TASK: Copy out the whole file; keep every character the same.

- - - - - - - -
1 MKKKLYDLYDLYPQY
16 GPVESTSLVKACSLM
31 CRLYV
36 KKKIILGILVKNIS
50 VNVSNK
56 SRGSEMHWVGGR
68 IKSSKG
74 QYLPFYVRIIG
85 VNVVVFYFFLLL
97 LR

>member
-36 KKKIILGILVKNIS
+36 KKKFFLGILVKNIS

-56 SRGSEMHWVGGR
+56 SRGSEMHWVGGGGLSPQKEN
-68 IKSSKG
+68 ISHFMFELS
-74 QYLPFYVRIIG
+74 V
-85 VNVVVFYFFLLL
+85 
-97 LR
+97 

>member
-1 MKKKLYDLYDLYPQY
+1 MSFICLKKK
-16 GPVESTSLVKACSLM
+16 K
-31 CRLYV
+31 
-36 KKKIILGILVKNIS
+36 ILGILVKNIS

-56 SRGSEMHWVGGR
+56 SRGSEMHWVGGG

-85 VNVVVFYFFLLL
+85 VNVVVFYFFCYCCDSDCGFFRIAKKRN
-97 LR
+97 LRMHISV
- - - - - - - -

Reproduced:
1 MKKKLYDLYDLYPQY
16 GPVESTSLVKACSLM
31 CRLYV
36 KKKIILGILVKNIS
50 VNVSNK
56 SRGSEMHWVGGR
68 IKSSKG
74 QYLPFYVRIIG
85 VNVVVFYFFLLL
97 LR

>member
-36 KKKIILGILVKNIS
+36 KKKFFLGILVKNIS

-56 SRGSEMHWVGGR
+56 SRGSEMHWVGGGGLSPQKEN
-68 IKSSKG
+68 ISHFMFELS
-74 QYLPFYVRIIG
+74 V
-85 VNVVVFYFFLLL
+85 
-97 LR
+97 

>member
-1 MKKKLYDLYDLYPQY
+1 MSFICLKKK
-16 GPVESTSLVKACSLM
+16 K
-31 CRLYV
+31 
-36 KKKIILGILVKNIS
+36 ILGILVKNIS

-56 SRGSEMHWVGGR
+56 SRGSEMHWVGGG

-85 VNVVVFYFFLLL
+85 VNVVVFYFFCYCCDSDCGFFRIAKKRN
-97 LR
+97 LRMHISV